Ocean County Cashier’s Double Life As Gifted Artist Unveiled

Jeffrey Martinez has a gift for art. (Photo by Stephanie Faughnan)

  LITTLE EGG HARBOR – With his magnetic presence and a smile that puts people at ease, Jeffrey Martinez often draws customers to his checkout line at the local Walmart. Jeffrey’s eyes, profound and dark as the night, betray no hint of the hidden talents that reach far beyond his mastery of a barcode scanner.

  A member of the community for just over a year, Jeffrey, 57, has earned worldwide recognition as an acclaimed artist. His creations resonate with undeniable brilliance. Yet, it was only recently that Jeffrey found himself ready to resurrect and reveal his greatest passion.

  Depression’s grip can be paralyzing, as brought on by a tumultuous journey through love and loss, which Jeffrey found led from the heights of happiness to the depths of despair. Heartbreak and isolation appeared insurmountable until the broken man yielded to the warmth of his father and stepmother welcoming him into their Little Egg Harbor home.

  Jeffrey explained that his story began with an online chat with a beautiful woman who was a fan of his artwork. Their connection burned through the screen and led to a whirlwind romance that spanned two continents. Eager to please, Jeffrey agreed to move to Buenos Aires so his new love could be close to her family.

  “I put a ring on her finger,” shared Jeffrey. “I adored her; I cooked for her and did everything I could to make her happy.”

  With only his art to support them in a foreign country, Jeffrey had limited resources. He did his best and landed them a tiny apartment to call their own. The tightness of the space may have well contributed to what was to come.

  Not one to beg someone to stay, Jeffrey admitted he was devastated when the love of his life decided to leave him on March 8, 2020. Three days later, the pandemic took over and Jeffrey found himself quarantined in a little apartment in a place far away from family and friends.

  “The solitude started eating at me,” Jeffrey shared. “I fell into a morbid depression and started to drink. I got very sick.”

Jeffrey Martinez has created several airbrushed pieces that display his talent. (Photo by Stephanie Faughnan)

  Periodically, Juan, the building superintendent, would make his way to Jeffrey’s door, checking in on him. Noticing the accumulation of empty bottles and the unusual yellow tint to his neighbor’s skin, Juan grew worried. Prompted by concern, Juan firmly recommended a hospital visit.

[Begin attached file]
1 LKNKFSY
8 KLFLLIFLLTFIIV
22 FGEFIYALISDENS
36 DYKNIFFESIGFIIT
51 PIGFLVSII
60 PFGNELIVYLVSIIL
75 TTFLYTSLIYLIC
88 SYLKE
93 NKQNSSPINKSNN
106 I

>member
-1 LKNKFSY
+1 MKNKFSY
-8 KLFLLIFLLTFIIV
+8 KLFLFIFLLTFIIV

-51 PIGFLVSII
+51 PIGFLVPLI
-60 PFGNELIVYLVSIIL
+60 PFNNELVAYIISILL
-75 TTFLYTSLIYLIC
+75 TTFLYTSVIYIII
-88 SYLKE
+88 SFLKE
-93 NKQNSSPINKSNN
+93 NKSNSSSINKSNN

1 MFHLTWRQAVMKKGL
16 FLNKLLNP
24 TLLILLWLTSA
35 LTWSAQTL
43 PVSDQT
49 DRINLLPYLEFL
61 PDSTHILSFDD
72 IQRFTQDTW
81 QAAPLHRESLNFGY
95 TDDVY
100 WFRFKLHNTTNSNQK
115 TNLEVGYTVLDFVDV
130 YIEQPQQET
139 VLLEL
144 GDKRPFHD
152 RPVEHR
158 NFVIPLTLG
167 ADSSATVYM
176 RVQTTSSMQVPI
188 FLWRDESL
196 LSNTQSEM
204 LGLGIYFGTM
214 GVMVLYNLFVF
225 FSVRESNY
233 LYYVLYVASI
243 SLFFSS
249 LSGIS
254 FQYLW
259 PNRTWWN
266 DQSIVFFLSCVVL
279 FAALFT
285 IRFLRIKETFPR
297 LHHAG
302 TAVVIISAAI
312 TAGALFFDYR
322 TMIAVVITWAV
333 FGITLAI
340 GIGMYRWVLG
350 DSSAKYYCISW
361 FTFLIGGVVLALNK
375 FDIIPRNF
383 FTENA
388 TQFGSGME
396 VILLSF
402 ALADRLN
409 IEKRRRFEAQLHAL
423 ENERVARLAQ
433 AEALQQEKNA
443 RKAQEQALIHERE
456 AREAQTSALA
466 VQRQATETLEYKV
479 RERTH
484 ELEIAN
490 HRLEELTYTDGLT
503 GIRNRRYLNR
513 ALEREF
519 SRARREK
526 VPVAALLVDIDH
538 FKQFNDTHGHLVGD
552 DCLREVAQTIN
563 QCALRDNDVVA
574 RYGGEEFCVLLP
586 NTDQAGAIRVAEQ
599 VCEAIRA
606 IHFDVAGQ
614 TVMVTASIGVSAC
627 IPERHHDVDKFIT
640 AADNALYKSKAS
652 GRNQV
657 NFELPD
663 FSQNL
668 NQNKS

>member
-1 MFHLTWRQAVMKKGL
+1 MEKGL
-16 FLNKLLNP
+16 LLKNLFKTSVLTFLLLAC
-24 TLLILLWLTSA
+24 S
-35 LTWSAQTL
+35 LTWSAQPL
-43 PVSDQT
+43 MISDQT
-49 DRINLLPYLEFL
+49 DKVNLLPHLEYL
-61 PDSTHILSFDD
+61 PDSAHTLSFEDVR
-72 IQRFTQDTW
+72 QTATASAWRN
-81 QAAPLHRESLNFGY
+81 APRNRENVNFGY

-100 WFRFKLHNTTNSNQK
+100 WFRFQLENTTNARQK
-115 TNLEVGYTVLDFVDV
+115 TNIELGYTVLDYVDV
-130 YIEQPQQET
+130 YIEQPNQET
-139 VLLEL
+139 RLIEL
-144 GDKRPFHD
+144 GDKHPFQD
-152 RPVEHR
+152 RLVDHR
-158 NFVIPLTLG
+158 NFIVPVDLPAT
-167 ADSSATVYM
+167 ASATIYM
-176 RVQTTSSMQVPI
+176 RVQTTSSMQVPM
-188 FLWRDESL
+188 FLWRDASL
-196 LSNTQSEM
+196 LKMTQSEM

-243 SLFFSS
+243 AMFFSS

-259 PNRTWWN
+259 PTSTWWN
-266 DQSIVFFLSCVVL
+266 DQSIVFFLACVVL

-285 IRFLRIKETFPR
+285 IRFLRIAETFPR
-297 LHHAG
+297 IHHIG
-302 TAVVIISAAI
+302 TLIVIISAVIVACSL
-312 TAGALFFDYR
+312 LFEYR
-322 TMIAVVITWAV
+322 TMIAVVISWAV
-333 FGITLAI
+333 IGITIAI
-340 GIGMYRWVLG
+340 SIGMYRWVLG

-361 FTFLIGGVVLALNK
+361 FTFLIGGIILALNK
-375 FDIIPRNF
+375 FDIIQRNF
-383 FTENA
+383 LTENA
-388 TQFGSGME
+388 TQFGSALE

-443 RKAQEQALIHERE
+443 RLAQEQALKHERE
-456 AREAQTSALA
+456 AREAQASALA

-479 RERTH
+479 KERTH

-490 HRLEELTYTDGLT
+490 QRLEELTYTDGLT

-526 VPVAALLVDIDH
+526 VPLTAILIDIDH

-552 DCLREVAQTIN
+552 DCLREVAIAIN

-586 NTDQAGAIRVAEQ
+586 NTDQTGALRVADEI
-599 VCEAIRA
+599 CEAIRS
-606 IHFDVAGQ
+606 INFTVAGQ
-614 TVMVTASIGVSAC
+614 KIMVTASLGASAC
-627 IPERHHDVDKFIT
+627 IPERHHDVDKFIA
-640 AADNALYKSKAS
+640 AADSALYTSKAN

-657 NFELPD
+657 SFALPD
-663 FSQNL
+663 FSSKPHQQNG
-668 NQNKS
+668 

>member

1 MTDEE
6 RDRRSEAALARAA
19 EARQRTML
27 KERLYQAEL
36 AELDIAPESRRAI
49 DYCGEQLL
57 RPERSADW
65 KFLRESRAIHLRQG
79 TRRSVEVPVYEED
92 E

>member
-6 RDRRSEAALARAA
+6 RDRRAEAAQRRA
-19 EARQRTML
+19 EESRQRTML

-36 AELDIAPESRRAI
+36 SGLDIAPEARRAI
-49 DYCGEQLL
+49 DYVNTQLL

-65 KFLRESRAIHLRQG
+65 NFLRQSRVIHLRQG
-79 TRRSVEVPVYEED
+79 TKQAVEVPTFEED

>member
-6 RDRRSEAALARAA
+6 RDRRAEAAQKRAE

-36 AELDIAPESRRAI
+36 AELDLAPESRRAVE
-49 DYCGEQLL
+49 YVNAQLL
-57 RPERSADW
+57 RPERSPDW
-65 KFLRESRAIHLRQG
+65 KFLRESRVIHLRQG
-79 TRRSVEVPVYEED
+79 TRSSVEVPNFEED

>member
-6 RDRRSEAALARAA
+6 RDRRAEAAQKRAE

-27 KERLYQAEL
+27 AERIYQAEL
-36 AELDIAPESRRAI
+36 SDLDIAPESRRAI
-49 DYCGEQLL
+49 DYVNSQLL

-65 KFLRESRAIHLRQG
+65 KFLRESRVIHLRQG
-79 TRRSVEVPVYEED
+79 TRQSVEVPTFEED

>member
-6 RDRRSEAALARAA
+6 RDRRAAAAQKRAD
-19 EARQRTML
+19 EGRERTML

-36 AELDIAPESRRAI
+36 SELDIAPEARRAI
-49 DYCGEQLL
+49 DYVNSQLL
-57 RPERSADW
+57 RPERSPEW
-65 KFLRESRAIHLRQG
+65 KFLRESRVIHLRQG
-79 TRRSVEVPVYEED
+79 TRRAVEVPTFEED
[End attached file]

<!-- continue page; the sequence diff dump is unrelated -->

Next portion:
Jeffrey remains grateful for the intervention by a kind person who likely helped save his life. He received care for both his medical and mental health issues. Jeffrey said he was also thankful that universal healthcare covered his expenses entirely, despite his non-residency status.

  Throughout the throes of his depression, Jeffrey made no attempts at using his art as a potential escape. He felt lost and dark and struggled to survive. To add to his sorrow, Jeffrey’s mother died and he was not able to say goodbye because of travel restrictions during the pandemic.

  By the time Edwin and Karen Martinez convinced their son to join them in Little Egg Harbor last February, he had lost a lot of weight. However, Jeffrey somehow managed to pull himself out of his depression and landed the job at Walmart.

  In a sense, it’s hardly astonishing that Jeffrey swiftly became a cashier sensation. During his work as a security guard at the Guggenheim Museum, Jeffrey’s captivating mannerisms caught the attention of a New York Times reporter. So intrigued by Jeffrey’s ability to engage patrons in meaningful conversations about the exhibits, the reporter penned a 2013 feature article about him doing double duty.

Photo by Stephanie Faughnan

  Art has always been in Jeffrey’s blood and the good news is that it has seamlessly reintegrated back into his life. Originally from Queens, NY, Jeffrey nurtured his natural abilities with art classes over the years. He studied oil painting and life drawing at the Art Students League of New York and also took continuing education courses at the School of Visual Arts.

  Jeffrey’s skill in creating exquisite artworks using an airbrush, whether on canvas or apparel, has garnered him acknowledgment in two distinct editions of a magazine that celebrates the expertise of airbrush artists.

A portrait Jeffrey Martinez created of his father, Edwin Martinez. (Photo courtesy Jeffrey Martinez)

  On occasion, Jeffrey’s creative process begins with a delicate sketch of a photograph, often a commission that he transforms into art. At other times, Jeffrey relies on his imagination to craft original pieces of artwork.

  Life has undoubtedly taken a positive turn. The shadows of depression seem to have dissipated, and Jeffrey no longer seeks solace in self-medicating with alcohol – those struggles appear to be part of his past, left behind in Argentina.

Photo by Stephanie Faughnan

  Not only has Jeffrey saved enough money to buy a car with cash, he also found a place of his own to call home. On his off days as a cashier, Jeffrey has a plethora of commissioned artwork to create. He also crafts meals with a culinary artistry that encompasses diverse cuisines – offering him a passport to explore the flavors of the world.

Photo by Stephanie Faughnan

  “Now, at 57, I feel a peace that I haven’t felt in a very long time,” said Jeffrey. “I have everything I need, and I am not hurting. I am living a life without complications.”